An Eagle Owl landing at 1000 frames/sec. Wow. Hat tip, Lex.
Saturday, 24, September, 2011
Tuesday, 23, August, 2011
Monday, 22, August, 2011
Thursday, 4, August, 2011
Timmy, Cleveland’s oldest male lowland gorilla, was euthanized Tuesday. Story HERE.
Wednesday, 13, July, 2011
I was walking along, and saw this little fellow, sitting on the ground, cheeping miserably. Didn’t move when I approached, and just opened his mouth wide when I stretched my hand out toward him.
I stood and watched for a little while, and presently, a robin came by, stuffed a cricket into the chick’s mouth, and flew off. So, everything is under control, as long as Tinker doesn’t happen by.
Sunday, 3, July, 2011
Squirrels knocked out my internet and phone for several days. Sorry about the lack of posts, as if you all cared. The little beasts nested in the…phone company box thingy. It’s a technical term, I know.
Seems I’m not the only one…
Monday, 23, May, 2011
I’ve always had a soft spot for the horseshoe crab. Limulus polyphemus, a living fossil, this beast has compound eyes, blue blood (it uses hemocyanin for oxygen transport) and has been trucking right along since the late Ordovician period, unchanged for 250 million years. Amoebacytes in their blood coagulate in the presence of bacterial endotoxin, and is widely used to test for bacterial contamination in injectable medications. According to this article, liquid crystal droplets could replace horseshoe crab blood in a test for bacterial endotoxin.
Sunday, 17, April, 2011
You can tell it is getting on for spring in NE Ohio, for the daffodils are sticking their heads up above the ground and bursting forth. First the little, yellow ones come out, which I have been getting from Giant Eagle at $1.25 a pot and planting them all over. They came back with enthusiasm, and now the bigger bulbs are coming up. I have yellow ones with single bells, yellow ones with double bells, white ones with pink bells, white ones with yellow bells, and all sorts of varieties. I love the fact that these bulbs will naturalize, and fill in areas. I keep planting them, and they keep dividing, and together we keep ahead of the local squirrels.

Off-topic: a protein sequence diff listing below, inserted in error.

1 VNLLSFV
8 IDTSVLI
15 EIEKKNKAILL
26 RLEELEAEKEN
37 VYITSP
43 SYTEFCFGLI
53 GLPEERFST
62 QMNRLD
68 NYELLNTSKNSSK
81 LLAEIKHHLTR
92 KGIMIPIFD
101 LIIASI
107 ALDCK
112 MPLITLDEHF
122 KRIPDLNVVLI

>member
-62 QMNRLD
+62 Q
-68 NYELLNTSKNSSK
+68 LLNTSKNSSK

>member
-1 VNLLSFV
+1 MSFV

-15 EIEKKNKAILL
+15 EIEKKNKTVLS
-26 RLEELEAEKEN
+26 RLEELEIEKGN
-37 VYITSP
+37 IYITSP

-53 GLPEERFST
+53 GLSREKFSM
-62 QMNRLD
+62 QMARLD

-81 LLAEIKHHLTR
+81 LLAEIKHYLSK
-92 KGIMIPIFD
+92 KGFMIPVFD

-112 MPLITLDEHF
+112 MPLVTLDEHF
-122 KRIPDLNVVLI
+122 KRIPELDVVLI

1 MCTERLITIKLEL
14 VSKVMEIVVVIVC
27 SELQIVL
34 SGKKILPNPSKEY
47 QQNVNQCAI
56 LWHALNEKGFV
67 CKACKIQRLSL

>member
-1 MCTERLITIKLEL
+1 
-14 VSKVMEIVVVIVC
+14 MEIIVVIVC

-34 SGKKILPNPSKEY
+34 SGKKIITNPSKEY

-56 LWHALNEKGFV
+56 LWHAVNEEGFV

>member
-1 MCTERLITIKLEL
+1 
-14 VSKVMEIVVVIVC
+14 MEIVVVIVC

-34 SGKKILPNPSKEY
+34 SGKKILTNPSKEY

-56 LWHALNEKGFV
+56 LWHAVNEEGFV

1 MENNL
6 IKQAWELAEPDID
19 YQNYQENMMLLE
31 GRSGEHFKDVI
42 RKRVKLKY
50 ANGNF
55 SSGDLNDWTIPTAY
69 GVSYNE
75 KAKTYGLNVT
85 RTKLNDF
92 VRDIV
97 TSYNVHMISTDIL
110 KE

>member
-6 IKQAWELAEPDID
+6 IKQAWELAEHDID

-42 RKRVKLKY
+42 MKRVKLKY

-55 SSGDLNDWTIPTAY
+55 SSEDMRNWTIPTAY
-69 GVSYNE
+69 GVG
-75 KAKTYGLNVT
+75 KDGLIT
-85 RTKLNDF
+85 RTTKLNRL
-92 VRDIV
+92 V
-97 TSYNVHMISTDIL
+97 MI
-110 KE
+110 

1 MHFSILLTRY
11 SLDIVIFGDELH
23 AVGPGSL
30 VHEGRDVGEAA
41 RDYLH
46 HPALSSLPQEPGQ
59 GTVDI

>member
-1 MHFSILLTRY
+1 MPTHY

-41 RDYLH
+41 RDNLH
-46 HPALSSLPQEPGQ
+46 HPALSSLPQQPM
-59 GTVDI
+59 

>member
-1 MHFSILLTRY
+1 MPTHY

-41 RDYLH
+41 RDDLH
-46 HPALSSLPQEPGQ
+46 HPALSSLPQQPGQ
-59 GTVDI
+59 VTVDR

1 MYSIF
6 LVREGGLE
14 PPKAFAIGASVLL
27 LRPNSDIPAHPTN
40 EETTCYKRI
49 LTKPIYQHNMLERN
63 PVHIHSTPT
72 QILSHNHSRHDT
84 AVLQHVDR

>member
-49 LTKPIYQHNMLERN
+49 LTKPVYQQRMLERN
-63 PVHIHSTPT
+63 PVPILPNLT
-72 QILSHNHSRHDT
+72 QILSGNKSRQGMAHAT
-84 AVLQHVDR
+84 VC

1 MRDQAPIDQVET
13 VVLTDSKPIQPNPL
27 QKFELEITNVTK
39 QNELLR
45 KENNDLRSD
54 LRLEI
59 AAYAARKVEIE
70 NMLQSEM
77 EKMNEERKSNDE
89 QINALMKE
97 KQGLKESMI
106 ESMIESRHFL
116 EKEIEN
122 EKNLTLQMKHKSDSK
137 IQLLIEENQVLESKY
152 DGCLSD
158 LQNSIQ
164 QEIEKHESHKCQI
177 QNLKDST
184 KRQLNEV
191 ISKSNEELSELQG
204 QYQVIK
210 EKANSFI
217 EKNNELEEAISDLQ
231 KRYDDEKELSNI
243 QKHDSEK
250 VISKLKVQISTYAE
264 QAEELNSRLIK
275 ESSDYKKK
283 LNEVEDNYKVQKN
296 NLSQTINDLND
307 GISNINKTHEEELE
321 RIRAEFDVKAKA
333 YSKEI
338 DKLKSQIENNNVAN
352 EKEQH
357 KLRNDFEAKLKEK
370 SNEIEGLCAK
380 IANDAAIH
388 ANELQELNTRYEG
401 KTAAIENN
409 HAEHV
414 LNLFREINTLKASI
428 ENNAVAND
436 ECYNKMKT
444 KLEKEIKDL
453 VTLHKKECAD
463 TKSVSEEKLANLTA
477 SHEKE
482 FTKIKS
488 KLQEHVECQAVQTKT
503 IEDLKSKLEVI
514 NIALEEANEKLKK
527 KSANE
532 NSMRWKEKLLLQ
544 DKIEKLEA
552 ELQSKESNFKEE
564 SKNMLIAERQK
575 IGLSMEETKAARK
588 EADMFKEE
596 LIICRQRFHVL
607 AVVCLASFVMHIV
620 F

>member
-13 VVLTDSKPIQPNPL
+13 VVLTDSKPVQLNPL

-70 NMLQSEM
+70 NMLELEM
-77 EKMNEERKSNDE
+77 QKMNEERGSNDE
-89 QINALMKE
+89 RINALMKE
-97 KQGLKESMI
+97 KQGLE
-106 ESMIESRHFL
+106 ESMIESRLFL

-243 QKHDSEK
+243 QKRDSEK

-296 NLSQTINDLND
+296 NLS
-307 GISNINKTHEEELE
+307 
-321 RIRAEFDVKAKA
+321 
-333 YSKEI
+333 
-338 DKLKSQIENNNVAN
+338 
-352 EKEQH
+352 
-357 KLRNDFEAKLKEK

Saturday, 2, April, 2011
As I drove past the Grand River, coming up from the marinas towards 283, I saw a large, black broad-winged bird circling over the river. I expect to see buzzards, which are common around here, but on second glance this one had a gleaming white head and tail. A bald eagle, the first one I’d seen on the Grand and in that place (near Fairport Harbor) since…ever.
Wednesday, 23, March, 2011
Dr. John R. Carter was a well-respected director of the Institute of Pathology. Coming from Kansas, he was passionate about education and put in place many innovations during his tenure. I was impressed by his teaching, and wish I could have learned more from him. Dr. Carter’s particular interest was orthopedic pathology, and when one of the Zoo’s elephant’s died he jumped at the chance to help with an elephant autopsy. You don’t get to do one of those every day, and he wanted a chance to take some samples of the bones.
Well, how does one do an elephant autopsy? You start with a very delicate chainsaw, making a linear ventral midline incision. You do this while the elephant is lying on its side. You then take 2 x 4’s and knock together some cribbing, to support the weight of the elephant’s side, and people can work in the cavity. Elephants are large, and have a lot of blood. It is a good idea to tie the support structure to something sturdy, so it doesn’t slip. It is also a good idea to have someone outside the elephant, labeling samples, scribing, doing all that good stuff. Dr. Carter and the vet failed to observe these precautions, or so he told me.
As an aside, I would never doubt Dr. Carter’s veracity, but he did tell me this story at the Christmas party, and he had a couple of Manhattans in him when he told it. I was not witness to this, and I make no judgement, I merely report a good story. For he told me that the cribbing slipped on the bloody floor, and collapsed, dropping the side of the abdomen down and trapping the prosectors in the belly of the beast. Literally.
Post-mortem processes being what they are, the elephant was in full rigor, and was fairly large anyway. The people trapped inside were unable to lift the abdominal flap to get out. They were stuck, and shouting for help did not work. Not many people really want to hang around a dead elephant after all, and this was being done out of view of the public. So there they were, stuck.
But both prosectors were well-trained in anatomy, and new what to do. Using the spine as a landmark (and possibly a handrail, they followed the intestines all the way back to the posterior end of the carcass. Using their blades, they opened the colon and were able to escape via the anus, emerging slimy yet unbowed. After a long shower, and with some assistance, they rebuilt the structure and finished the post-mortem.